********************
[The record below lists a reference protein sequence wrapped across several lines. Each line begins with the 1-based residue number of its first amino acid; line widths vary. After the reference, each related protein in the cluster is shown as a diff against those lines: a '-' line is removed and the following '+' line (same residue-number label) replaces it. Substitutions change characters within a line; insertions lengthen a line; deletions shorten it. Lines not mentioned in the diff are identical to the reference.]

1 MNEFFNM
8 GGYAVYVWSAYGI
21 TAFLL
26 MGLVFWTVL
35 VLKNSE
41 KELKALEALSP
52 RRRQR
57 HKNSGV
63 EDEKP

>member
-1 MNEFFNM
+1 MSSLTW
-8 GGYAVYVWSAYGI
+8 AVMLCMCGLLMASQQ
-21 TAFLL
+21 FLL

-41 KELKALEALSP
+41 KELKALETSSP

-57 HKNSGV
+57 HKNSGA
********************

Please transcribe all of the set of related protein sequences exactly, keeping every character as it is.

[The record below lists a reference protein sequence wrapped across several lines. Each line begins with the 1-based residue number of its first amino acid; line widths vary. After the reference, each related protein in the cluster is shown as a diff against those lines: a '-' line is removed and the following '+' line (same residue-number label) replaces it. Substitutions change characters within a line; insertions lengthen a line; deletions shorten it. Lines not mentioned in the diff are identical to the reference.]

1 MNEFFNM
8 GGYAVYVWSAYGI
21 TAFLL
26 MGLVFWTVL
35 VLKNSE
41 KELKALEALSP
52 RRRQR
57 HKNSGV
63 EDEKP

>member
-1 MNEFFNM
+1 MSSLTW
-8 GGYAVYVWSAYGI
+8 AVMLCMCGLLMASQQ
-21 TAFLL
+21 FLL

-41 KELKALEALSP
+41 KELKALETSSP

-57 HKNSGV
+57 HKNSGA